Then there was Robert Wagner.
The suave actor who was married to the gorgeous Natalie Wood and acted opposite another of my favorites, Stephanie Powers, always seemed to be on the small screen, no matter the year.
First, he showed up as cat burglar Alexander Mundy in “It Takes A Thief”, who did his burgling officially and unofficially for the U.S. government. His boss was Noah Bain, played by Malachi Throne. “Hogan’s Heroes” fans will remember Throne as Pruhst, the Gestapo agent who tries to catch Hogan, only to be outwitted by a disguise.
That series lasted three seasons, 1968-71.
Between 1975 and 1978, Wagner played a similar part on “Switch” along with Eddie Albert, Oliver Wendell Douglas from “Green Acres”.
Albert played ex-cop Frank McBride to Wagner’s ex-con character Pete Ryan who start their own detective agency.
Maybe his most famous part, because it was the final of the three and lasted the longest, was as self-made millionaire Jonathan Hart, who along with his wife, Jennifer, partake in globe-trotting adventures as amateur detectives. “Hart to Hart” was on five TV seasons, from 1979-1984.
At the same time, another actor who got more than one try was getting his first as a lead actor, and his second at a TV series.
Actor Robert Urich was Las Vegas private eye Dan Tanna in “Vega$” which lasted three TV seasons, from 1978-81. He tooled around Sin City in his classic 1957 Ford Thunderbird convertible.
Tanna, a Vietnam vet, lives in an apartment in back of the Desert Inn and his boss is the owner of the hotel, Phillip Roth, played by superstar actor Tony Curtis. Dan is aided by his sexy, but efficient, secretary Bea Travis, played by Phyllis Davis, and his nerdy legman Bobby “Binzer” Borso, played by Bart Braverman, sadly the only surviving member of the cast. Dan’s contact on the police force is Lt. Dave Nelson, played by Barney Collins from “Mission: Impossible”, Greg Morris.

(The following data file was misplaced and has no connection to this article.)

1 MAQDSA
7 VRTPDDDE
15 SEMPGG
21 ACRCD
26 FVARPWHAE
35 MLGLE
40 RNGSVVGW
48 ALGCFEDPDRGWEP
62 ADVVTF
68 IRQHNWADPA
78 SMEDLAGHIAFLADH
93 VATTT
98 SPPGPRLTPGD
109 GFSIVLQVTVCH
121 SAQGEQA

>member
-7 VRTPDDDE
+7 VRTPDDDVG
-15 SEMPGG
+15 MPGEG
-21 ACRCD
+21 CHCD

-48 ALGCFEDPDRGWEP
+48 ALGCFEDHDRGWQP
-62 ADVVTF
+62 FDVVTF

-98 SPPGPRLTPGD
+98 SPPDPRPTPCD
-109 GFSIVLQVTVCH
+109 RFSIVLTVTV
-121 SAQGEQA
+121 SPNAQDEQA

Four years later, Urich moves east to Boston to become “Spenser for Hire”, who lives in a former firehouse – they never do say his first name. The series is based on Robert Parker’s “Spenser” novels. That lasted three TV seasons, 1985-88.
Urich also starred in “Lazarus Man” in 1996. The series begins shortly after the Civil War, when a man pulls himself out of a grave in the South wearing Southern clothing, but carrying Northern gold and carrying a U.S. Army revolver. He has no memory save for some gorgeous brunette and being beaten over the head by a man in a derby just before John Wilkes Booth assassinated Abraham Lincoln. He calls himself “Lazarus” after the man Jesus resurrected until he can figure out who he is and why he was buried alive and left for dead.
While Wagner has enjoyed a long life – he turned 90 earlier this year – Janssen and Urich were not so lucky. Janssen died of a heart attack at age 48 in 1980, and cancer claimed Urich at age 55 in 2002.